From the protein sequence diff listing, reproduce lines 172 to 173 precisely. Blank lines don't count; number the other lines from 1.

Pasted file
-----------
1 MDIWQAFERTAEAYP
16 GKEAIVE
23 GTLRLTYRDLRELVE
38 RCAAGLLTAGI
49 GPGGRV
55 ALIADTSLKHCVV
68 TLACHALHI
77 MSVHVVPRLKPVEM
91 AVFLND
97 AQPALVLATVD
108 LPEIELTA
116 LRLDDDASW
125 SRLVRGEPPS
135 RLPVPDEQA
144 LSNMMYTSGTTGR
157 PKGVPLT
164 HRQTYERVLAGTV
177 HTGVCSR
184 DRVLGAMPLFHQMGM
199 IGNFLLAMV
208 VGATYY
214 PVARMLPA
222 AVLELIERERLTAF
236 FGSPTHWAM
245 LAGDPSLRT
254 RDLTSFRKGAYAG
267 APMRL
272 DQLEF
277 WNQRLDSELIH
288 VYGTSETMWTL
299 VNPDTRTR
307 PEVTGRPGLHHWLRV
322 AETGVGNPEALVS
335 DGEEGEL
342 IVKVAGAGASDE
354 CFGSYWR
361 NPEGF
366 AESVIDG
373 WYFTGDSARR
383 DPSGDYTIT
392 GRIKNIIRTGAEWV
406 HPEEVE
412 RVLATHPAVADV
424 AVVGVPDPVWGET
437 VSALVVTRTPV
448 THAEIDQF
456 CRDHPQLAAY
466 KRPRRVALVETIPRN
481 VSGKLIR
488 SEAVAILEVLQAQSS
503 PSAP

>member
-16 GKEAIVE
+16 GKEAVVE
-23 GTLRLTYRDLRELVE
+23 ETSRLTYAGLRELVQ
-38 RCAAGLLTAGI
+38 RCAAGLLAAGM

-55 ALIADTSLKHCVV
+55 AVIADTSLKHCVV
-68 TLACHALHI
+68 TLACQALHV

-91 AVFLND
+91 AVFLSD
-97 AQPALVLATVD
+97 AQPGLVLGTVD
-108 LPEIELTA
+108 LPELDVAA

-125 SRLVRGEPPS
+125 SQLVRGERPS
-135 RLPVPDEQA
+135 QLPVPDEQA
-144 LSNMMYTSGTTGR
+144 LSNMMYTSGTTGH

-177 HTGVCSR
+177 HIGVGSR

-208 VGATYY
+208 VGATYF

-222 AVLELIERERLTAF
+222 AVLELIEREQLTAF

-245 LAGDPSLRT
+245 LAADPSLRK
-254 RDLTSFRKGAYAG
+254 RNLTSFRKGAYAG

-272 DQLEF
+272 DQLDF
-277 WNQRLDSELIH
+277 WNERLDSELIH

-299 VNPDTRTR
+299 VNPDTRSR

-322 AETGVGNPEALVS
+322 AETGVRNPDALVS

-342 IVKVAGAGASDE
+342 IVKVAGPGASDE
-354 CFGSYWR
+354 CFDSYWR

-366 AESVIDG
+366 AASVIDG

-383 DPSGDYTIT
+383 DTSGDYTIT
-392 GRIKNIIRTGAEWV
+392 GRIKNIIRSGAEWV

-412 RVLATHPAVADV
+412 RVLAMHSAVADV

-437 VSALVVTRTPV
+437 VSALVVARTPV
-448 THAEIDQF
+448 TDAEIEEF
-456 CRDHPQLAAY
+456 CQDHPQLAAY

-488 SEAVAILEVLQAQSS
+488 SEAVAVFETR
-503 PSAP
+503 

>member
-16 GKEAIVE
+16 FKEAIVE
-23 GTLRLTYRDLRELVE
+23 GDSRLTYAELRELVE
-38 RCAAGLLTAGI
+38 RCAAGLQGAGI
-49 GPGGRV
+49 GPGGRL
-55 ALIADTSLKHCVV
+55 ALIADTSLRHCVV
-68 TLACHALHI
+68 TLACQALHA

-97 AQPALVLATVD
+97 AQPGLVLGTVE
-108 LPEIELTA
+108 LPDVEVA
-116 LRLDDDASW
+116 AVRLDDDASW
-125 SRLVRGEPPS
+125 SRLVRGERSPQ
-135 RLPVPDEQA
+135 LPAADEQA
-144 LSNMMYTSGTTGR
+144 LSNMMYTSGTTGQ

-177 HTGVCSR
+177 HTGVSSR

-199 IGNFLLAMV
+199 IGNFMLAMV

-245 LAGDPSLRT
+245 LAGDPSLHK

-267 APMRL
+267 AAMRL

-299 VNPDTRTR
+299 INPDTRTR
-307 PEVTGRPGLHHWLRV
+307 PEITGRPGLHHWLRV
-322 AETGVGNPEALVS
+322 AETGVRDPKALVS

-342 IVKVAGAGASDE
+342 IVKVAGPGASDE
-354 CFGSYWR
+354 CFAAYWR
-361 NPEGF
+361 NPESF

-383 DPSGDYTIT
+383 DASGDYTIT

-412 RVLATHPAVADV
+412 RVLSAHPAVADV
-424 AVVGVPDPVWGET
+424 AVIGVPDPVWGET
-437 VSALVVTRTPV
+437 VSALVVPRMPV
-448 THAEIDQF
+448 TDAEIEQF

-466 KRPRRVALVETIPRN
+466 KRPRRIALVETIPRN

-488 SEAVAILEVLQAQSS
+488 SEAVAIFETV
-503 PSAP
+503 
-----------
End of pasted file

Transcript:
-488 SEAVAILEVLQAQSS
+488 SEAVAIFETV